Announcement

Collapse
No announcement yet.

Elbow patches for sweaters

Collapse
X
 
  • Filter
  • Time
  • Show
Clear All
new posts

    Elbow patches for sweaters

    I have a wool sweater that I've been stitching holes shut over the years, now it's got one the size of a dime on one elbow. It's nice enough that it is worth keeping (and repairing) but not so nice that I think it would look out of place with patches on the elbows, especially when worn smart-casual.

    Has anyone put elbow patches on a sweater? Thoughts on material? Denim, suede, leather, fabric, other? Sew them on or iron on? Thoughts on the look? Is it worth it? All thoughts welcome.

    #2
    I have a J Crew merino wool sweater that had suede elbow patches when I bought it - I like it quite a bit, but it is a "rustic" sweater (kind of a chunky knit and had some pilling when I bought it). I have another v-neck sweater that has developed a hole like the one you describe.

    I am a huge fan of repairing/mending from an environmental/waste reduction perspective, but I know it is somewhat trickier with knits than shirts, say. My vote would be for repairing the hole without adding elbow patches. If it were me, I would think it could end up being kind of tricky and potentially expensive to add them, and even then they may look out of place. Definitely prefer suede to denim or some other fabric if you do go for it.

    Comment


      #3
      I did this once with an old(ish) Uniqlo lambswool sweater. I just took it to the local dry cleaning/alterations store and they did it with suede patches for about $25, which was probably more than it should actually cost. It was a deep red sweater with brown patches, and I thought the end result was pretty classy. I think it's a context-dependent look, though. I'm an academic, and at the time I was at an elite northeastern college - the type of place that doesn't really have a classic collegiate or Ivy aesthetic anymore, but there's enough of a survival that I could get away with the look. Depending on where you want to wear it, I wonder if patches could come across as an affectation or excessively 'tweedy'. Also depends on the exact type of sweater and what you wear it with though.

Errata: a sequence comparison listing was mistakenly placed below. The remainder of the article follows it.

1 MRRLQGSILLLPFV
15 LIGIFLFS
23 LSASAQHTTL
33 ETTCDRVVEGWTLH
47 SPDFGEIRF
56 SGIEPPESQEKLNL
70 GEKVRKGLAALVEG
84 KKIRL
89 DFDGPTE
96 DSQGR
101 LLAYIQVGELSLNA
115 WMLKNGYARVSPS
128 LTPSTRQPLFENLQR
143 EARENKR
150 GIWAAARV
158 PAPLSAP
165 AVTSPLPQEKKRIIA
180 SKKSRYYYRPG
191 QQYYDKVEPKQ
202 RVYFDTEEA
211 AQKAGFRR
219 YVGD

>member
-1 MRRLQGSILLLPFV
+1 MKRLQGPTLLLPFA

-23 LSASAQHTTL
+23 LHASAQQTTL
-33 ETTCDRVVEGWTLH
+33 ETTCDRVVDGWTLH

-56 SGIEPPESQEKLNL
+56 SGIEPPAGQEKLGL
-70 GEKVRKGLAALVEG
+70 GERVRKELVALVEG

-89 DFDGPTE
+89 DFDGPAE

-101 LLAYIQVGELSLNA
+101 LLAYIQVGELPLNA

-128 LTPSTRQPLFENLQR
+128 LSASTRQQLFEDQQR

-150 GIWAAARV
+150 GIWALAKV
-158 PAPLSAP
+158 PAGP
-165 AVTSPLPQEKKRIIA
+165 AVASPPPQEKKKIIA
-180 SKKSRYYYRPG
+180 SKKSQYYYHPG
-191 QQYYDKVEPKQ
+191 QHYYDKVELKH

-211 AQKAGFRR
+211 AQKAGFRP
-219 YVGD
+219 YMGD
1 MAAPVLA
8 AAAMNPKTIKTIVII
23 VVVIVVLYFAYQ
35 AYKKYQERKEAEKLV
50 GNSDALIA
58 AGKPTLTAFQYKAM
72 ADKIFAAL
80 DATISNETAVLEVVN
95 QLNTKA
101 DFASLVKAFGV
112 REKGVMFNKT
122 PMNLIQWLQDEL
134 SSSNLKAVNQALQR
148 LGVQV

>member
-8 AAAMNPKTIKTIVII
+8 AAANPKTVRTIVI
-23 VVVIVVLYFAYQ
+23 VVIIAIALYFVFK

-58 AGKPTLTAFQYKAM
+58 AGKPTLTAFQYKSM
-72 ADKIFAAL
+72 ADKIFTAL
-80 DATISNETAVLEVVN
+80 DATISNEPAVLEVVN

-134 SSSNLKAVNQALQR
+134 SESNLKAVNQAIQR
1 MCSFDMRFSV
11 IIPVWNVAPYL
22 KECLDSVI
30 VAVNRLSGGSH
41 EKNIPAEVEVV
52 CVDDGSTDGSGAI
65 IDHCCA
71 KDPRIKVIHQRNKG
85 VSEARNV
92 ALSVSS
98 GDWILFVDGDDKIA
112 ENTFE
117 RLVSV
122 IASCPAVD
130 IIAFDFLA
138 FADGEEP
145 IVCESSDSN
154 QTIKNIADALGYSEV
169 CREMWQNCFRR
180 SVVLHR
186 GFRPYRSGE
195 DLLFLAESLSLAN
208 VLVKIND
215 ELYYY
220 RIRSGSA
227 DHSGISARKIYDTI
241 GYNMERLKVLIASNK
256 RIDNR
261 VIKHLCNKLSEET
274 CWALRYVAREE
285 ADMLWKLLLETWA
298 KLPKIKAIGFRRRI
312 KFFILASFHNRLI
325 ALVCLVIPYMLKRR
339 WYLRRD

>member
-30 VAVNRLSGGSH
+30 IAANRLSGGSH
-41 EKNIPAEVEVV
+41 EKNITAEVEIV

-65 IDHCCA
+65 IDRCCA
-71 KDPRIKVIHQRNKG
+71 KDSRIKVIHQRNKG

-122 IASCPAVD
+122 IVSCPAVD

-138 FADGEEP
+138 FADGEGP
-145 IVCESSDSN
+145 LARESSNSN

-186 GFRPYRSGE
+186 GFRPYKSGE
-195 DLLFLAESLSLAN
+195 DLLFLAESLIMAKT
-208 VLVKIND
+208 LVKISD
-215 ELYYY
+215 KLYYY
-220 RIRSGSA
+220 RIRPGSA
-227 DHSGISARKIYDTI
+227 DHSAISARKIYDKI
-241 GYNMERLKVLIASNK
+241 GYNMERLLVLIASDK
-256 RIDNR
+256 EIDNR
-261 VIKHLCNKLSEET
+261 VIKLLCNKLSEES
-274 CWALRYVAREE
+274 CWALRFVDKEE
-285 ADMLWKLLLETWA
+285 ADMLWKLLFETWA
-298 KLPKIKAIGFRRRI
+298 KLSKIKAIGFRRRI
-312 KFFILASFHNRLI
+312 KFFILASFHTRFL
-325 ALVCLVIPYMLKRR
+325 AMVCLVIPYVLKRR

zelozelatus
      Junior Member
      Last edited by zelozelatus; December 14, 2021, 11:52 AM.

      Comment


        #4
        Originally posted by zelozelatus View Post
        I wonder if patches could come across as an affectation or excessively 'tweedy'.

        ...and there's something wrong w/ "excessively tweed-y" (read as tongue firmly in cheek)

        as I am loving layering and tweed right now, this was my gut response

        Comment


          #5
          Originally posted by hauttedogge View Post


          ...and there's something wrong w/ "excessively tweed-y" (read as tongue firmly in cheek)

          as I am loving layering and tweed right now, this was my gut response
          Ha, I say this as someone who proudly owns and regularly wears a tweed jacket... but there's a time and a place for it

          Comment


            #6
            I was thinking suede too. Maybe moleskin. Definitely a rustic look, but would totally work in a hard-earned, wabi-sabi kind of way.

            P.S. Sew-on, for sure. Have your tailor do it if you're not handy with a thread and needle. Iron-on patches always start peeling off sooner or later, usually sooner. I don't even know how you would iron something onto a knitted fabric.

            Comment


              #7
              I think elbow patches work really well on a chunky knit shawl collar sweater or maybe on something like a Shetland or coarser lambswool. On a finer-knit merino wool I'm not sure that would look right. Basically if he fabric is "tweedy" - heavily textured and rustic - then elbow patches will probably work. If it's dressier/more refined then not so much.
              “Clothes make the man. Naked people have little or no influence on society.” – Mark Twain

              Comment


                #8
                Hello!

                I have used iron-on patches and then sewn them on to keep them on. I noticed without the sewing, they come off at the dry cleaners.

                Comment

                Working...
                X